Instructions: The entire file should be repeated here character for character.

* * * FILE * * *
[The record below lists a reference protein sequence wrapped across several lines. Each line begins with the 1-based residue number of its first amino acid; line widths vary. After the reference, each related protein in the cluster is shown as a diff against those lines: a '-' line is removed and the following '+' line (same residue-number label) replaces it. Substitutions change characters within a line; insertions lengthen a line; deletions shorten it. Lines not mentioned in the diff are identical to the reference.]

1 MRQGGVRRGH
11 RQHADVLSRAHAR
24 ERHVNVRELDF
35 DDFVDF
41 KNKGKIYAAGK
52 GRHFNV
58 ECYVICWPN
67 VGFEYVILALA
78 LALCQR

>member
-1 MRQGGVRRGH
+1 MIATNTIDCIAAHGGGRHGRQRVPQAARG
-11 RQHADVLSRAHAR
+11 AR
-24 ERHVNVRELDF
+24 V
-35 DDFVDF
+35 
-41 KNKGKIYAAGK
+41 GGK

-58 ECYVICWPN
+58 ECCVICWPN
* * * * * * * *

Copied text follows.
[The record below lists a reference protein sequence wrapped across several lines. Each line begins with the 1-based residue number of its first amino acid; line widths vary. After the reference, each related protein in the cluster is shown as a diff against those lines: a '-' line is removed and the following '+' line (same residue-number label) replaces it. Substitutions change characters within a line; insertions lengthen a line; deletions shorten it. Lines not mentioned in the diff are identical to the reference.]

1 MRQGGVRRGH
11 RQHADVLSRAHAR
24 ERHVNVRELDF
35 DDFVDF
41 KNKGKIYAAGK
52 GRHFNV
58 ECYVICWPN
67 VGFEYVILALA
78 LALCQR

>member
-1 MRQGGVRRGH
+1 MIATNTIDCIAAHGGGRHGRQRVPQAARG
-11 RQHADVLSRAHAR
+11 AR
-24 ERHVNVRELDF
+24 V
-35 DDFVDF
+35 
-41 KNKGKIYAAGK
+41 GGK

-58 ECYVICWPN
+58 ECCVICWPN